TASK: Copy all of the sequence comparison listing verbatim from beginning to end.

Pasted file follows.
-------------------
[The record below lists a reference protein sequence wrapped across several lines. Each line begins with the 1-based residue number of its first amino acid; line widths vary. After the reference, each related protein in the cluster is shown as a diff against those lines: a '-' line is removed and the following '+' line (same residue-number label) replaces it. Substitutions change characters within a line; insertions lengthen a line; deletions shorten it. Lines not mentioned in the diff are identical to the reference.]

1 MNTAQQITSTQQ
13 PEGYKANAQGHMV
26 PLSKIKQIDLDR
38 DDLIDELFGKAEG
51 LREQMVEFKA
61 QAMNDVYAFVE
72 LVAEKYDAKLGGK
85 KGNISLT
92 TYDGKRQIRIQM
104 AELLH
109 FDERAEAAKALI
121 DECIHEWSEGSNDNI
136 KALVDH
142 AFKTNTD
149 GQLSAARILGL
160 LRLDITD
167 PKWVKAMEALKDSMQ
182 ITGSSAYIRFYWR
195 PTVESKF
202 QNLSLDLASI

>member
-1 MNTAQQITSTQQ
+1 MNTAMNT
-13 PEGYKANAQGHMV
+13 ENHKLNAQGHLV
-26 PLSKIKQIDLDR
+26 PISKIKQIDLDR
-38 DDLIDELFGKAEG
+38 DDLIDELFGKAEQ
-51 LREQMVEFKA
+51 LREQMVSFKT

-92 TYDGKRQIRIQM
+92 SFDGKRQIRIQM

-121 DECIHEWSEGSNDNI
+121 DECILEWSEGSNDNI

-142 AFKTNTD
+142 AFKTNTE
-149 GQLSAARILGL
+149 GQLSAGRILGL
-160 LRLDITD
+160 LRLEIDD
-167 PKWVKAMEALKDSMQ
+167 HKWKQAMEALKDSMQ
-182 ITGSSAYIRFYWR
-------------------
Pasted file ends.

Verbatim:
[The record below lists a reference protein sequence wrapped across several lines. Each line begins with the 1-based residue number of its first amino acid; line widths vary. After the reference, each related protein in the cluster is shown as a diff against those lines: a '-' line is removed and the following '+' line (same residue-number label) replaces it. Substitutions change characters within a line; insertions lengthen a line; deletions shorten it. Lines not mentioned in the diff are identical to the reference.]

1 MNTAQQITSTQQ
13 PEGYKANAQGHMV
26 PLSKIKQIDLDR
38 DDLIDELFGKAEG
51 LREQMVEFKA
61 QAMNDVYAFVE
72 LVAEKYDAKLGGK
85 KGNISLT
92 TYDGKRQIRIQM
104 AELLH
109 FDERAEAAKALI
121 DECIHEWSEGSNDNI
136 KALVDH
142 AFKTNTD
149 GQLSAARILGL
160 LRLDITD
167 PKWVKAMEALKDSMQ
182 ITGSSAYIRFYWR
195 PTVESKF
202 QNLSLDLASI

>member
-1 MNTAQQITSTQQ
+1 MNTAMNT
-13 PEGYKANAQGHMV
+13 ENHKLNAQGHLV
-26 PLSKIKQIDLDR
+26 PISKIKQIDLDR
-38 DDLIDELFGKAEG
+38 DDLIDELFGKAEQ
-51 LREQMVEFKA
+51 LREQMVSFKT

-92 TYDGKRQIRIQM
+92 SFDGKRQIRIQM

-121 DECIHEWSEGSNDNI
+121 DECILEWSEGSNDNI

-142 AFKTNTD
+142 AFKTNTE
-149 GQLSAARILGL
+149 GQLSAGRILGL
-160 LRLDITD
+160 LRLEIDD
-167 PKWVKAMEALKDSMQ
+167 HKWKQAMEALKDSMQ
-182 ITGSSAYIRFYWR